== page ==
Government drops full Channel 4 privatisation – but may sell off stake

Ministers considering options including paying dividends to Treasury, NAO scrutiny or move out of London

The government has backed off from a full privatisation of Channel 4, but is looking at other options including the sale of a minority stake.

Ministers have considered plans including a £1bn selloff of the broadcaster, which on Tuesday reported record revenues of almost £1bn and the first audience growth at its main channel in a decade.

But they are now understood to have dropped plans for a full sale of the state-owned, commercially funded broadcaster, instead focusing on selling a minority stake to a strategic partner such as BT.

Plans also being considered include the broadcaster paying a dividend on its profits to the Treasury. A number of critics of the sell-off plans have suggested the government would make more by changing Channel 4’s not-for-profit status to take an annual dividend than by banking a one-off sum for an outright sale.

Further measures, first reported by the Telegraph, include having the National Audit Office scrutinise Channel 4’s accounts, as it does the BBC. However, sources question whether the NAO has the authority to examine Channel 4’s accounts, as it is not a publicly funded business.

John Whittingdale, the culture secretary, is also looking again at moving Channel 4’s headquarters from London to Birmingham or Manchester – the BBC has operations in Salford as part of plans to create a northern media powerhouse in the UK – now a full sale has been taken off the table.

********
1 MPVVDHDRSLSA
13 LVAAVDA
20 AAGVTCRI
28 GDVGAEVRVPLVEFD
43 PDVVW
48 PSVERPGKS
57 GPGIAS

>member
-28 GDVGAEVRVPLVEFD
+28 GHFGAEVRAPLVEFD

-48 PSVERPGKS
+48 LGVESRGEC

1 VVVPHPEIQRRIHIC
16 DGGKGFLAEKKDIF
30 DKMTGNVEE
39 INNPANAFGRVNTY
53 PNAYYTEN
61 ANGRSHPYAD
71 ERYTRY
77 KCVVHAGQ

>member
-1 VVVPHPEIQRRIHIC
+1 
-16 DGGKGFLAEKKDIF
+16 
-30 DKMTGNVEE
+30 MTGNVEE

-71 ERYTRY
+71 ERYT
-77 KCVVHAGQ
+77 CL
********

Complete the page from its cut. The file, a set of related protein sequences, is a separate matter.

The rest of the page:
Potential relocation plans were first revealed last summer.

Channel 4 has lobbied vociferously against the perils of privatisation and the potential impact on the wider creative industry. The broadcaster spent £629m on programming last year with over 70% of that on original shows.

An auction of Channel 4 to the highest bidder, most-likely a US giant such as Discovery or Channel 5 owner Viacom, would have meant a significant change to the broadcaster’s remit to make more profit from the business.

It is understood that the government has not yet settled on whether even a part-privatisation plan will be forced on Channel 4, with an indication of its intentions likely to be known in the autumn after most of the reforms at the BBC are finalised.

Channel 4’s board and executives are still likely to fight the idea of even a part-privatisation, which chief executive David Abraham has previously warned is a foot in the door on the way to a full sale. “History tells us that part-privatisations are like crossing the Rubicon and realising you’re on a sinking ship: once you’ve started you can’t go back,” said Abraham.

A report commissioned and funded by Channel 4 last week named BT as the “most likely” UK bidder to take over the broadcaster.

However, in a partial sale scenario there could well be more UK media companies interested in – or competitively able to compete for – any stake put up for sale.


Mark Sweney

The GuardianTramp

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